The wandering self: Tracking distracting self-generated thought in a cognitively demanding context

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Abstract

We investigated how self-referential processing (SRP) affected self-generated thought in a complex working memory task (CWM) to test the predictions of a computational cognitive model. This model described self-generated thought as resulting from competition between task- and distracting processes, and predicted that self-generated thought interferes with rehearsal, reducing memory performance. SRP was hypothesized to influence this goal competition process by encouraging distracting self-generated thinking. We used a spatial CWM task to examine if SRP instigated such thoughts, and employed eye-tracking to examine rehearsal interference in eye-movement and self-generated thinking in pupil size. The results showed that SRP was associated with lower performance and higher rates of self-generated thought. Self-generated thought was associated with less rehearsal and we observed a smaller pupil size for mind wandering. We conclude that SRP can instigate self-generated thought and that goal competition provides a likely explanation for how self-generated thoughts arises in a demanding task.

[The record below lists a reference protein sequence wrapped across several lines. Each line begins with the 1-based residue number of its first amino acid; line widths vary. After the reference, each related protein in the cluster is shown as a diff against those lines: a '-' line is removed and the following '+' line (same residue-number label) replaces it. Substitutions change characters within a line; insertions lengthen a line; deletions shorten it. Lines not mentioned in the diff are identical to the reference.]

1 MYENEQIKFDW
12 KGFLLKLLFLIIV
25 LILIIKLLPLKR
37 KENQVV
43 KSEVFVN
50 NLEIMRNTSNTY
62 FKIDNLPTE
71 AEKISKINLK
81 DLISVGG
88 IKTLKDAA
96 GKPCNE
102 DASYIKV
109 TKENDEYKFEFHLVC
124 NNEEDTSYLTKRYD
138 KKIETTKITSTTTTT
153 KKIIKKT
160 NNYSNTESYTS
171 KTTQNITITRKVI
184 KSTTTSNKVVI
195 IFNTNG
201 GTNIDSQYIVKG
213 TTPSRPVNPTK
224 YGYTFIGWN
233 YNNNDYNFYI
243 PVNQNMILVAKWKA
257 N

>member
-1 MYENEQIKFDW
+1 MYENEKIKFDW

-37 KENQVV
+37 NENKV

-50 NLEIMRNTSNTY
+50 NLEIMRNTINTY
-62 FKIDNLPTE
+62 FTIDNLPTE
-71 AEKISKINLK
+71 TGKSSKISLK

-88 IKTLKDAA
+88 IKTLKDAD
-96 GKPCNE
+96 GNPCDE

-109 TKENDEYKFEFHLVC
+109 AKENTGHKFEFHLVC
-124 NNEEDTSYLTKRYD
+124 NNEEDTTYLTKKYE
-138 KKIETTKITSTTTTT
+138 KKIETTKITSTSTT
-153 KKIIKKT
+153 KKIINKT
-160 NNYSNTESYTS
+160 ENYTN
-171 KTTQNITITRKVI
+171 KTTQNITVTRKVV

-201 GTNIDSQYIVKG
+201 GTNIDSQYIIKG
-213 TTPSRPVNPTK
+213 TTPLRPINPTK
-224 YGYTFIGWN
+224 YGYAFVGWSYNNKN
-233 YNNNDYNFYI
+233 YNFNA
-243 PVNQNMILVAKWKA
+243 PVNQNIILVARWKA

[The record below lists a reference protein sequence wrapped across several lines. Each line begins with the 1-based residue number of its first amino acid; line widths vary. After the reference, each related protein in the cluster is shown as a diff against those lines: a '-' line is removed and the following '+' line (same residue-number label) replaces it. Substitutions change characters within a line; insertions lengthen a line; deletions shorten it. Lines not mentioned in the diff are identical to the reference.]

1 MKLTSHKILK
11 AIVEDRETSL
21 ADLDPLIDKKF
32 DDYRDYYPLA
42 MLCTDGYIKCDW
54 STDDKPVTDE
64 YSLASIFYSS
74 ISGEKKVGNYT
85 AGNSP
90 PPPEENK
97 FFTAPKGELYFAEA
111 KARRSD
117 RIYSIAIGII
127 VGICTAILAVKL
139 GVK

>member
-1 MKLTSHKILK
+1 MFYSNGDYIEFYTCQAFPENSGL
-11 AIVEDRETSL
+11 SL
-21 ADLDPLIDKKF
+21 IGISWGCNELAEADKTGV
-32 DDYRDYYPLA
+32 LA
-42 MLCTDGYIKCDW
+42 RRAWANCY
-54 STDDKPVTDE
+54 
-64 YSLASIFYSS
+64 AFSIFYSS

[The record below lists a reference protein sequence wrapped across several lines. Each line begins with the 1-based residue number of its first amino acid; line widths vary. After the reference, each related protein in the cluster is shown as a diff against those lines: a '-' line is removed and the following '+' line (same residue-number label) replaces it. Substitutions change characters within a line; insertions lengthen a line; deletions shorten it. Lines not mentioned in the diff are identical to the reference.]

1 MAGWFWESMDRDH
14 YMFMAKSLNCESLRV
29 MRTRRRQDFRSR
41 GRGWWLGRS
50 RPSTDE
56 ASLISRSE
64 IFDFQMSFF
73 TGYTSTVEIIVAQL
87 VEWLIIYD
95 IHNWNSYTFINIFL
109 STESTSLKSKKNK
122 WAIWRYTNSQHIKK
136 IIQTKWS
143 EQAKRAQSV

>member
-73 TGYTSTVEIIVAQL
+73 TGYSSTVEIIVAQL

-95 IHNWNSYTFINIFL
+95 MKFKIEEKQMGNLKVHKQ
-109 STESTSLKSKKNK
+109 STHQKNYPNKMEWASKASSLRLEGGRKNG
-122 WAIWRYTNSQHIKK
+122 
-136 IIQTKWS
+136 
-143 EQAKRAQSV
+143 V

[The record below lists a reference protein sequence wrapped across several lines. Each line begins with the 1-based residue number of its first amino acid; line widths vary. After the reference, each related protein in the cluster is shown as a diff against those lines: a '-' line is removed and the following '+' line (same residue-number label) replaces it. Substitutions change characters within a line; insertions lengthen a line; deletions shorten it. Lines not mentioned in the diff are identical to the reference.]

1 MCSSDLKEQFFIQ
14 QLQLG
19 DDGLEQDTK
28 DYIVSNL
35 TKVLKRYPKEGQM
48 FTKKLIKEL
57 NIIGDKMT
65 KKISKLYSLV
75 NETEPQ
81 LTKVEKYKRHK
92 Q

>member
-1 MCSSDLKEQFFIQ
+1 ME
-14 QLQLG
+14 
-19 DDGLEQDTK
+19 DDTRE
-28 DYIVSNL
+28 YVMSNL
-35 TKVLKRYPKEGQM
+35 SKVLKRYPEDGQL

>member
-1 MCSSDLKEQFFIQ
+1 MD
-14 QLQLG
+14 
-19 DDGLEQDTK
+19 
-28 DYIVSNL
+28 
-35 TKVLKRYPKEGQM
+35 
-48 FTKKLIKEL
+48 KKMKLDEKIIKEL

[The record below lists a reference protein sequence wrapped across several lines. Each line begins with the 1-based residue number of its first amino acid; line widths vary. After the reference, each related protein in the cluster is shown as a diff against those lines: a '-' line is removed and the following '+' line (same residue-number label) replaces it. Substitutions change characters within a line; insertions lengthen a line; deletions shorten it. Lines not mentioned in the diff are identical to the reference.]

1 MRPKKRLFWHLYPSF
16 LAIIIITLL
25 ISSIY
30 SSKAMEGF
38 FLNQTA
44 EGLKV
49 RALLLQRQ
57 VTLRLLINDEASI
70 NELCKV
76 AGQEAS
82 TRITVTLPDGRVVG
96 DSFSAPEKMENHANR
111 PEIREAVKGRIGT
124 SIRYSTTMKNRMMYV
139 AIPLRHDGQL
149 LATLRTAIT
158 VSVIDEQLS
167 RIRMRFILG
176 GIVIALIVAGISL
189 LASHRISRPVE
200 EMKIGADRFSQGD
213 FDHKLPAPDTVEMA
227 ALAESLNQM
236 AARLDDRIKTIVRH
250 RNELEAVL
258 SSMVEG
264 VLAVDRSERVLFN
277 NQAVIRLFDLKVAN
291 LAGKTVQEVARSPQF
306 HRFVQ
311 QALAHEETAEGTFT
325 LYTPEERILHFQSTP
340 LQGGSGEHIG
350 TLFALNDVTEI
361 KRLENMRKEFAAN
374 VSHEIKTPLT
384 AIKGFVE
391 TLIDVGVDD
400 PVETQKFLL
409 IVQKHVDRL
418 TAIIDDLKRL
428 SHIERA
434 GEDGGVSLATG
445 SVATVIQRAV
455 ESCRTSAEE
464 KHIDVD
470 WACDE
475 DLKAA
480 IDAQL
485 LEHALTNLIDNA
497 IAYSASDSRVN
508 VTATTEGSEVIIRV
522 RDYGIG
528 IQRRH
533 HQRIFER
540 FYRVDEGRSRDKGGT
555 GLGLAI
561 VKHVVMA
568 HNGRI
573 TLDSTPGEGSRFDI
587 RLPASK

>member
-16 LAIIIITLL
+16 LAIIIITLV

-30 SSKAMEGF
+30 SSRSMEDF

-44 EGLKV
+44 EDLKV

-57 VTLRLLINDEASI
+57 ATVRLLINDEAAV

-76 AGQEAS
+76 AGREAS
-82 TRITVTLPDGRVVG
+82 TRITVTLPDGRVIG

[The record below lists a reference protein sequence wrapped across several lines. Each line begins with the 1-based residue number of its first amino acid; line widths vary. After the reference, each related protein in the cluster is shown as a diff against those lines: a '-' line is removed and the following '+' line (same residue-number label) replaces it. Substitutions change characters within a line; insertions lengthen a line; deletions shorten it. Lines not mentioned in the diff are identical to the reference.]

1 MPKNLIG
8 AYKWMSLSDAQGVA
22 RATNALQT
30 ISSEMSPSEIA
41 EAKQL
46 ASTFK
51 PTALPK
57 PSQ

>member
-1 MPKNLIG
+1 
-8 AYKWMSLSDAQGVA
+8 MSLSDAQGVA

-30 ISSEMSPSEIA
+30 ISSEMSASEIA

Original languageEnglish
Pages (from-to)170-185
JournalConsciousness and Cognition
Volume58
Early online date22-Dec-2017
DOIs
Publication statusPublished - Feb-2018

Keywords

  • Journal Article

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